The median voter theorem assumes that voters switch “fluidly” between candidates, depending on their policy platforms. But in the real world, voters tend to base their decisions on a mix of other factors. Which candidate seems more credible, competent, and authentic? Who would I want to be in charge during a national emergency? Who would I want to have a beer with? And party loyalty is deeply ingrained for many voters.

These variables complicate matters greatly. Suppose Republicans listen to their most extreme members and shift their platforms further to the right. In this scenario, Democrats could indeed gain by moving toward the middle, provided that they don’t compromise their own credibility. But the problem is that the dynamic playing out among Republicans is likely also to play out among Democrats, with their primary voters pushing them to the left. When the Republicans embrace extremism, many Democrats will conclude that they can pursue their favorite left-wing agenda items and still have a chance of winning.

Add to this the pernicious effects of corporate money and social-media filter bubbles, where extremist ideas get amplified and you get something very different from self-moderating two-party competition. US politics today is characterised by deep polarisation, with Republicans moving further to the right, and Democrats further to the left.

The fall of the “median voter” is not all bad news, of course. Sometimes, the middle of the political spectrum can become convinced of something that simply isn’t true (for example, “trickle-down economics”), or it can stop caring about marginal groups. When the median voter theorem reigns supreme, not much can be done about such failings. But in a world where it no longer applies, activists can shift the debate, elevating issues that both parties have long ignored, such as the plight of blue-collar workers who lost their jobs to cheap imports or automation; the decline of the middle class; or the far-reaching consequences of systemic racism.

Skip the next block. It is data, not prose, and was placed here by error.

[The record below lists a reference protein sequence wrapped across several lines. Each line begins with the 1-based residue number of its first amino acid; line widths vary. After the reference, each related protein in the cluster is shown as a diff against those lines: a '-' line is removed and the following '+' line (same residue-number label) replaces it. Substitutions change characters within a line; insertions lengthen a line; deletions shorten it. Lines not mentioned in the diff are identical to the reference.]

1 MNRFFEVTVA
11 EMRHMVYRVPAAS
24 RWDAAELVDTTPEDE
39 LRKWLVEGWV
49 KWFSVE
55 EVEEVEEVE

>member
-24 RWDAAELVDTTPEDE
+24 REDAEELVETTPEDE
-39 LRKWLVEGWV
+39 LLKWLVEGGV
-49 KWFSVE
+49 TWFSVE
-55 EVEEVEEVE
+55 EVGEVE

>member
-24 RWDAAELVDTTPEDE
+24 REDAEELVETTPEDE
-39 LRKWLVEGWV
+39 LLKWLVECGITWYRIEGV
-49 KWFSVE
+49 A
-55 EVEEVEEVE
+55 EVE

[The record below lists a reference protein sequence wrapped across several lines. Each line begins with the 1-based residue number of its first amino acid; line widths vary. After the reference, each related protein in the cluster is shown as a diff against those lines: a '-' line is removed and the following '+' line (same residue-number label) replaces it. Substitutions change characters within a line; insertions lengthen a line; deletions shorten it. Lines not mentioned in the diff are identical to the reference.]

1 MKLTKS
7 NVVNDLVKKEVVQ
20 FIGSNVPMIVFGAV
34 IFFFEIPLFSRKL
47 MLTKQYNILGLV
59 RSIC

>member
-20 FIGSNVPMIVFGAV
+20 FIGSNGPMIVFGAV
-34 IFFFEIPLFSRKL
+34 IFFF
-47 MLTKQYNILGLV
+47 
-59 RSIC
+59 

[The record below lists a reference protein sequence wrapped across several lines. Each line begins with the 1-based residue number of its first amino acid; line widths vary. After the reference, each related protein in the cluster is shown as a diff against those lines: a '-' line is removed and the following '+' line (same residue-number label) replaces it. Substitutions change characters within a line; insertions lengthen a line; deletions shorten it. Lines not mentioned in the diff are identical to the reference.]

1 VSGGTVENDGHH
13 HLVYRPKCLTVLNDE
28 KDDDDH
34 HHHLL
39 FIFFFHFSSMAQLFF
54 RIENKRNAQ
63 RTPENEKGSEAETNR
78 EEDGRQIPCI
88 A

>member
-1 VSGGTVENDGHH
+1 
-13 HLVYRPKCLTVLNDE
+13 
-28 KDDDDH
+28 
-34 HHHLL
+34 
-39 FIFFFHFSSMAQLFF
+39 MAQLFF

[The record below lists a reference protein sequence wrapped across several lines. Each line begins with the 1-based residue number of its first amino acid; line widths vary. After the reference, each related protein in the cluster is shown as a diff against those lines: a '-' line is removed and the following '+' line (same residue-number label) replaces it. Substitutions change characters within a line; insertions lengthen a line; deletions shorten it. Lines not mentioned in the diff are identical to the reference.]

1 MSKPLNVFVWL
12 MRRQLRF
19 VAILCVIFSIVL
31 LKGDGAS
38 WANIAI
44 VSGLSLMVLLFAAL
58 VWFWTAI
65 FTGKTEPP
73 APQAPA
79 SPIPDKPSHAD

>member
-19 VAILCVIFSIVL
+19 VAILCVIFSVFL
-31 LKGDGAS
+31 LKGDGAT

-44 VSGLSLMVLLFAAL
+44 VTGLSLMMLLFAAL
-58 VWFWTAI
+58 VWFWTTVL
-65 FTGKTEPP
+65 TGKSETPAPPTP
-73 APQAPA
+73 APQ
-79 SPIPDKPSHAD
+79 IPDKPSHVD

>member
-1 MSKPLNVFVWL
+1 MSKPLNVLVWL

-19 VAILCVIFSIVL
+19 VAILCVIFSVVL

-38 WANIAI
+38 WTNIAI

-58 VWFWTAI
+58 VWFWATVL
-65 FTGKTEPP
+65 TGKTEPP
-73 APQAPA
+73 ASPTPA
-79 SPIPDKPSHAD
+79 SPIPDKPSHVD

Where does that leave us with the near-iron laws of politics mentioned above? When both parties are near the middle, macroeconomic performance or small policy differences can drive big midterm electoral swings. But the situation is quite different when one party goes off the deep end, as Republicans have done, and even more so when a right-wing Supreme Court is dismantling rights that generations of Americans have long taken for granted.

This level of extremism could create an opening for Democrats to form a broader coalition (the Court, after all, is increasingly at odds with the American public). But to do that, Democrats need to strike the right balance between the bread-and-butter issues that matter to most Americans and an agenda countering Republican extremism. That means avoiding obviously divisive positions (for example, “defund the police”). Even, or especially, when the median does not hold, broadening the base is good politics.

Daron Acemoglu, professor of Economics at MIT, is co-author (with James A. Robinson) of “Why Nations Fail: The Origins of Power, Prosperity and Poverty” (Profile, 2019) and “The Narrow Corridor: States, Societies, and the Fate of Liberty” (Penguin, 2020). Copyright: Project Syndicate, 2022.